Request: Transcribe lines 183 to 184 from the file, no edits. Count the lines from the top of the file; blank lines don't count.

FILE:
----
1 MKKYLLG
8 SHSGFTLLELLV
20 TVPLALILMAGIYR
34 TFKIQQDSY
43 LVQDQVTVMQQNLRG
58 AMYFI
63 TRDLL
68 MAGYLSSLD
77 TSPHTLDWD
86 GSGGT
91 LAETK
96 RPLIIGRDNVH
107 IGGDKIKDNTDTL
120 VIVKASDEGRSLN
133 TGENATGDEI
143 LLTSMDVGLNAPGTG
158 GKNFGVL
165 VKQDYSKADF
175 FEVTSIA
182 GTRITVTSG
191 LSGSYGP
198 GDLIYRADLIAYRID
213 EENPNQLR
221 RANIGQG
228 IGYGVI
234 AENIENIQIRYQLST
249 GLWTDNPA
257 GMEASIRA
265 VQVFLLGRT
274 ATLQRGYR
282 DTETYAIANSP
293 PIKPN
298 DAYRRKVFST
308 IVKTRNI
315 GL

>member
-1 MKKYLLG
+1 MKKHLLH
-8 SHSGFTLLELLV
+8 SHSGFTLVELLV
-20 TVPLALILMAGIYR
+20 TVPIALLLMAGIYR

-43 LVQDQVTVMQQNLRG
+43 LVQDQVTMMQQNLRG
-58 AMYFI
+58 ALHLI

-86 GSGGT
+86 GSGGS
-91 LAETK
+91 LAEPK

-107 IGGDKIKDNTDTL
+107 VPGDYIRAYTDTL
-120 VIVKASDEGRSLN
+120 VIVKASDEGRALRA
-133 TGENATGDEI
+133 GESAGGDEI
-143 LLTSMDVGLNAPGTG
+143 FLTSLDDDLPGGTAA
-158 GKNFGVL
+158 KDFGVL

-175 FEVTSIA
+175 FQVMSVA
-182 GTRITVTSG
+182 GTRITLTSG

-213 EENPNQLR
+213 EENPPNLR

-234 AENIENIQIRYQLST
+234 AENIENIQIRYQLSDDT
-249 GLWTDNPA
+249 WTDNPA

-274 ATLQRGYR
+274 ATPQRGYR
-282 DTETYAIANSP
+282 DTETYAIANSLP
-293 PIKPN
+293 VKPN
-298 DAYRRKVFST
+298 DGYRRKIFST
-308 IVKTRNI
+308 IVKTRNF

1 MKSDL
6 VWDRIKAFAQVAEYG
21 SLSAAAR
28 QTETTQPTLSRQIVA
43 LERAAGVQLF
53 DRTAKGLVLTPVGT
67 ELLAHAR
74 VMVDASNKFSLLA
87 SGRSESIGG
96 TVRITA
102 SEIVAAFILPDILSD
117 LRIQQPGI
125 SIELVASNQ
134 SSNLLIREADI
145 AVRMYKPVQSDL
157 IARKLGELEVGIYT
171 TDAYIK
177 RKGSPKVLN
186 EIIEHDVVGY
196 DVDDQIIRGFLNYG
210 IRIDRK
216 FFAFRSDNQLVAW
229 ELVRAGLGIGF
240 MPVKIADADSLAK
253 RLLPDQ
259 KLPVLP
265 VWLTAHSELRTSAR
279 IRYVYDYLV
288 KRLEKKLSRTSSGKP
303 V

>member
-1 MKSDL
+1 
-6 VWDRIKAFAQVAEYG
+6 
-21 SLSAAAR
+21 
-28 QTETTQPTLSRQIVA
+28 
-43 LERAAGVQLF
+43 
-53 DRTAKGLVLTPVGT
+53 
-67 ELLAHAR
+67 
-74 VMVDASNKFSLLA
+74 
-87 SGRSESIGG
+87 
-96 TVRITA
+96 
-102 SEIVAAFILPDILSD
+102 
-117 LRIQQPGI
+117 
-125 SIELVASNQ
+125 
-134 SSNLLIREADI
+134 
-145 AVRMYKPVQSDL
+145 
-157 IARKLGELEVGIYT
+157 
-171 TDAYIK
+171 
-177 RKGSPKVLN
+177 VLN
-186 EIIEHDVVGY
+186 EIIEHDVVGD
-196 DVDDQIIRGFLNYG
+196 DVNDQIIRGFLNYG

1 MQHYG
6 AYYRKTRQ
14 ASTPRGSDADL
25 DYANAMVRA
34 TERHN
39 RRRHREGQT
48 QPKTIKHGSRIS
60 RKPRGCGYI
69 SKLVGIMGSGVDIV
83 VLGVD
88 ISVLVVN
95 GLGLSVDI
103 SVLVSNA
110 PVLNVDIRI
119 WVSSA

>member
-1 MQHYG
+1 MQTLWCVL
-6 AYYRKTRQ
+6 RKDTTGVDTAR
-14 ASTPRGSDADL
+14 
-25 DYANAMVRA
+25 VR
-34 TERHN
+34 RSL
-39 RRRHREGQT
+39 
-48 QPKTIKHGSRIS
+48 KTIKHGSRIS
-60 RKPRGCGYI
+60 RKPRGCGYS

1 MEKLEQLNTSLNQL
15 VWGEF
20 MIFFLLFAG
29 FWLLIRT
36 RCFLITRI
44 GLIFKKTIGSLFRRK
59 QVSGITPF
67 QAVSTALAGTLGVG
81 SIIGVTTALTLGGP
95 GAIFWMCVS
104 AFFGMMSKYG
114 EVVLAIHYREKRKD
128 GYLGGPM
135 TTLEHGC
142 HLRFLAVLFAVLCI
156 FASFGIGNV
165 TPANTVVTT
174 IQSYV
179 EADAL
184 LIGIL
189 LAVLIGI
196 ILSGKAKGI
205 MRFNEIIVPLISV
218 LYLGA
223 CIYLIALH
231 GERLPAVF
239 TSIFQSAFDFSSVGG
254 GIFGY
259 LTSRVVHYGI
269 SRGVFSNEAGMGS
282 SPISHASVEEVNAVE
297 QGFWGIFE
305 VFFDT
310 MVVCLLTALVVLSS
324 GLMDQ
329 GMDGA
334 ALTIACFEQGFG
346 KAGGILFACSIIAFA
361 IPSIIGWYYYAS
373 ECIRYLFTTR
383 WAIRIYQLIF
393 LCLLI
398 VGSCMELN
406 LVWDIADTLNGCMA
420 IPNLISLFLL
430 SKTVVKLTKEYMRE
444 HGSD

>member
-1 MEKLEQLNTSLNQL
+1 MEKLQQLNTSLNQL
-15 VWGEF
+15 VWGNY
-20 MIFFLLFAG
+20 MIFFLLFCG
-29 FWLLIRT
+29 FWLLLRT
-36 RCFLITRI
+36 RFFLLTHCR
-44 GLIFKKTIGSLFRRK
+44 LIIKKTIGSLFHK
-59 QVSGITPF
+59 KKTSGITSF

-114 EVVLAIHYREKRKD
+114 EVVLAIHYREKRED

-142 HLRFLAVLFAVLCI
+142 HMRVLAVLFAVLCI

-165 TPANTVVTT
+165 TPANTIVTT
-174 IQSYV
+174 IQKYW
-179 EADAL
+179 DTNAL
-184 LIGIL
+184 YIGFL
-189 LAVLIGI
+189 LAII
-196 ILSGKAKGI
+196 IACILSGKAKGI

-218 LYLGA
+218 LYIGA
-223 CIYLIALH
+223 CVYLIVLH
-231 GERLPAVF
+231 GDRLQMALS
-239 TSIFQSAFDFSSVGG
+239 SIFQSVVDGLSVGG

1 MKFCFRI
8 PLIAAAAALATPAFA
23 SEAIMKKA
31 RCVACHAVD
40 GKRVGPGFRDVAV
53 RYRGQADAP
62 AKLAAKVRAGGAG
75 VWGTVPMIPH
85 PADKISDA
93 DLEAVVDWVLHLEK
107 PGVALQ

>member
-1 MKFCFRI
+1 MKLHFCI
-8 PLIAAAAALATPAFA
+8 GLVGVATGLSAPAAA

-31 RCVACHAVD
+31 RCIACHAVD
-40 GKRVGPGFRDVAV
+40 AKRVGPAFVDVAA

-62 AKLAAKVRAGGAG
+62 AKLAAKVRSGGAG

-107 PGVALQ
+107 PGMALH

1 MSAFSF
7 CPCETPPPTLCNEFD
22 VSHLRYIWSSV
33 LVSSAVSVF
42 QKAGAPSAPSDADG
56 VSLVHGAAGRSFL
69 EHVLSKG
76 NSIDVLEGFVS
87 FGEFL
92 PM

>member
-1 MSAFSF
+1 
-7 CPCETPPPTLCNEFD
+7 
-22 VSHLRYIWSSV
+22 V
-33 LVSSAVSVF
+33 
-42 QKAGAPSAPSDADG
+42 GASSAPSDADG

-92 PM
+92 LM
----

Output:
+60 RKPRGCGYS

1 MEKLEQLNTSLNQL